I sure am! My clients have dreams and my mission is to help them build those dreams so that through them, their business, or their project, others can be inspired. I firmly believe that all brands have the power and somewhat of a responsibility to inspire people through their stories.
What advice would you give to other marketers to thrive and avoid burnout?
Oh, I have a few! I’d suggest that you get a hobby; something you can dedicate 20–30 minutes doing, daily. I’d also recommend other marketers — anyone really — to make sure you spend time with yourself and with your thoughts. And try to wake up earlier so you can stay away from work matters until after your first hour (at least) of the day. If you ask me about what I have done different throughout my career, this would be it. It would be figuring out what I need before giving my clients and those around me what they need.
Ok, let’s now jump to the core part of our interview. In a nutshell, how would you define the difference between brand marketing (branding) and product marketing (advertising)? Can you explain?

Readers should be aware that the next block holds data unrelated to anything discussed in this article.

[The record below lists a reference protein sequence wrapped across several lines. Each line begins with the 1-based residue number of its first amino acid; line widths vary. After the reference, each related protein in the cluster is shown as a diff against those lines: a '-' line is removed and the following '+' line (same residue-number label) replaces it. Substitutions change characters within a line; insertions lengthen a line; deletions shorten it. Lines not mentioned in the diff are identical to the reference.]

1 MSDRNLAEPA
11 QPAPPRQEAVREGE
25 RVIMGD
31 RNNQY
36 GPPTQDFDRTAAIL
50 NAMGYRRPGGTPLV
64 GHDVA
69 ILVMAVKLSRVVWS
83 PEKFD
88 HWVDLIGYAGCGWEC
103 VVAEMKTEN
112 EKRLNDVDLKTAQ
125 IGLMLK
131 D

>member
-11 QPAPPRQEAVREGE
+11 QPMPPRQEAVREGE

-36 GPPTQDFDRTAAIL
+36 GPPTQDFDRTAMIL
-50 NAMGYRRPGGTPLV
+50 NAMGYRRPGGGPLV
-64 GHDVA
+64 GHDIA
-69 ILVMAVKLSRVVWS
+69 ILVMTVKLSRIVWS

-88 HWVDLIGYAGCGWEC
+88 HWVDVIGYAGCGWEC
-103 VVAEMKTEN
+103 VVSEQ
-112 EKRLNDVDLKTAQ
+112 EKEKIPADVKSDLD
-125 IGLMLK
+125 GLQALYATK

In a nutshell, branding is your story; advertising is how you build awareness of your story.
Can you explain to our readers why it is important to invest resources and energy into building a brand, in addition to the general marketing and advertising efforts?
I know firsthand — mainly from consulting upcoming artists with their development — that money is scarce. But everything worth doing is worth investing in, period. Your time, energy, resources — it’s all necessary when building a brand. And as I tell artists and smaller businesses, especially, I prefer seeing consistency with a smaller monthly budget [for marketing purposes] versus spending a lot of money “when you have it” here and there.
Let’s now talk about rebranding. What are a few reasons why a company would consider rebranding?
Reasons why a company should consider rebranding could include: they have a new philosophy, a new focus, a new target audience, new mergers and acquisitions, an ‘evolved’ identity, and so on.
Are there downsides of rebranding? Are there companies that you would advise against doing a “Brand Makeover”? Why?
There are downsides to rebranding if you do it for the wrong reasons. (It’s why hiring a Branding Consultant is a good idea, by the way, because here’s an individual that will infiltrate your company’s internal operations with an outsider perspective and help guide your decisions.) I’d advise against doing a “Brand Makeover” if the motivation, for example, is a financial one. Another example would be if a brand is trying to imitate what their “competition” is doing.